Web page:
Japanese vocal artist Koichi Makigami
's main musical vehicle has been his band Hikashu
since the late seventies. This band embodies Makigami's colorful eclectic tastes and myriad vocal personalities. They succeed in tying together eccentric collective improvisations, Japanese theater traditions or elements from Japanese films and pop songs, references to progressive rock and wild, virtuoso vocal acrobatics. Hikashu's 21st album Bankan
and the following EP Chakra Biraki
[Chakra Opening] show that when it comes to Makigami and Hikashu, you can only expect the unexpected, but you are guaranteed to have tons of fun.
is a collection of songs rehearsed and road tested before Hikashu recorded them in New York and Tokyo. It features the band as a tight, highly collaborative unit, especially the impressive guitar work of Mita Freeman and commanding drum work of Sato Masaharu. Hikashu is always open to embrace Makigami's surprising, wild acts.
The short songs are humorous and theatrical, taking the concept of alternative pop songs as far and as absurd as can be imagined. Hikashu storms in immediately with the driving "Eye and the Net," featuring Makigami's dramatic delivery alternating between a macho character and bizarre, childish vocals riding on a thick, energetic horn section. Makigami continues with theatrical phrasing on "Is that It, Or Not," "If And If" and "A Miserable Puppet," adopting a philosophical delivery inspired by tormented, not-so-balanced figures from traditional Japanese theater. On "Chicken Fly" Makigami even assumes the role of a grown-up chicken and proves that that chickens can also have fun, especially if their bands play surf rock. On "The Color Of Prayer," Hikashu develops an intoxicating, rhythmic dance.
Improvised pieces emphasize Hikashu's versatility and breadth of vocabulary. "Nabokov's Butterflies" is an eccentric improvisation, devised after visiting Nabokov Museum in St. Petersburg, where Nabokov's butterfly collection is exhibited. The song is comprised of a series of vocal acrobatics and adventurous, searching interplay that reflects the band's moods and memories from their visit. "Sprouting Up," written by drummer Sato Masaharu, is an ecstatic piece, shifting abruptly between beats and free improvised segments that challenge the musiciansincluding Makigami in a possessed performanceto follow Masaharu's muscular, fast drumming. "Rehumanize" highlights Makigami's amazing vocal spectrum and unique ability to populate several personalities, extraterrestrial and earthly ones, often quite schizophrenic ones; at any given moment without losing the sense of storytelling in such a weird collection of identities. "With That Intention" features Makigami's vocals through the shakuhachi flute. That brings to mind the Dutch prog-rock band Focus and singer/flutist Thijs van Leer.
A wild, uplifting ride closes with "With That Intention," classic rock based on power guitar riffs and Makigami's highly dramatic delivery, full of pathos and fleeting bursts of wild humor.
Hikashu featuring Charan Po Rantan Chakra Biraki [Chakra Opening]
The first two songs in this EP feature the sisters Charan Po Rantan--- Chiaru on button accordion and Momo on vocalswho, much like Hikashu, have eclectic tastes. This duo mixes klezmer melodies, French chansons and songs from classic American films into uplifting, sweetly energetic performances. They have collaborated on stage with Hikashu since 2010 but this is their first recording together. "Glimpse to Heaven," where Makigami and Momo share vocals, is a twist on a traditional Christmas song. It tells the story of Santa Claus, but their joyful delivery somehow obscures a tragic conclusion, i.e. Santa Claus never reaches his earthly destination and finds himself in heaven. "The Song of Mothra," taken from early sixties monster movies, features Charan Po Rantan as the luminous fairies from the beginning of the film.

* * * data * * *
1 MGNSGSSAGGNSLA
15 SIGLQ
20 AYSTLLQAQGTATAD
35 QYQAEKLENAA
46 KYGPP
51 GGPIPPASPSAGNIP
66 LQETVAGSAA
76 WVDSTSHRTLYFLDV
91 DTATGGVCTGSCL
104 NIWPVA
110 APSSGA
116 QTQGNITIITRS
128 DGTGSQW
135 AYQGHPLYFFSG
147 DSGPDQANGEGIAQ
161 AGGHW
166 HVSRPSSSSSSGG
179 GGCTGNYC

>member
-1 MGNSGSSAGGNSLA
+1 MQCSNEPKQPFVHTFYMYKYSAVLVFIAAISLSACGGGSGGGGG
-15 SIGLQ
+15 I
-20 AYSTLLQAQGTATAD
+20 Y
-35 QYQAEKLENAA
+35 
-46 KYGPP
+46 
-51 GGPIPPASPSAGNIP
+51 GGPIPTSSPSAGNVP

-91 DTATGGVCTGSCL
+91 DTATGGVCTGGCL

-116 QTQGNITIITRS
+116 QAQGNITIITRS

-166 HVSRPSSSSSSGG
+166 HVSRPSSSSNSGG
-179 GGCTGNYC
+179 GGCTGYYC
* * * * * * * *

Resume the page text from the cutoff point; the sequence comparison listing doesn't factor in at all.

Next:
"No Good?!" is an absurd improvisation, part of Hikashu's live repertoire since the eighties. This is it's first official recording. It features Hikashu in a psychedelic mood, halted only for the Japanese shouts of the song's title, "Damekana?!." The album's title song continues the collective improvisation, this time as a more relaxed extension featuring Makigami's imaginative use of the theremin, reciting only a brief promise to open the listener's chakra. Only in its final seconds is found the confession that such a drastic promise is wrapped in many difficulties. The last song, "Yellowish Bandana," is leftover from the Bankan
sessions. It is playful, based on Japanese wordplay and a loose connection to Ornette Coleman
's harmolodics concept, spinning Coleman's Prime Time aesthetic into an uplifting pop format.
Tracks and Personnel Bankan
Tracks: Me To Me No Net [Eyes And The Net] ; Nanoka Douka [Is That It, Or Not] ; Nabokofu No Chou [Nabokov's Butterflies]; Niwatori Tonda [Chickens Fly] ; Inori No Color [The Color Of Prayer]; Nyuki Nyoki Haetekita [Sprouting Up]; Ningen Ni Kaeritai [Rehumanize] ; Moshi Moshi Ga [If And If]; Mijime Na Puppet [A Miserable Puppet]; Mienai Kankei (Juden Shiteru) [Invisible Relationship (It's Charging)]; Sonotsumori [With That Intention].
Personnel: Makigami Koichi: vocals, theremin, cornet, shakuhachi, mouth harp; Mita Freeman: guitar, backing vocals; Sakaide Masami : bass, backing vocals; Shimizu Kazuto: piano, synthesizer, bass clarinet, marimba; Sato Masaharu: drums, backing vocals. Chakra Biraki [Chakra Opening]
Tracks:Tengoku Wo Nozokitai [Glimpse into Heaven]; Mosura No Uta [The Song of Mothra]; . Damekana?! [No Good?!]; Chakra Biraki [Chakra Opening]; Kibanda Bandana [Yellowish Bandana].
Personnel: Makigami Koichi: vocals, theremin, cornet; Mita Freemanguitar, backing vocals (3, 5); Sakaide Masami : bass; Shimizu Kazuto: piano, keyboard, bass clarinet; Sato Masaharu: drums; Inoue Makoto: synthesizer (2); Charan Po Rantan: Chiharu: button accordion, vocals (1,2); Momo: vocals (1,2)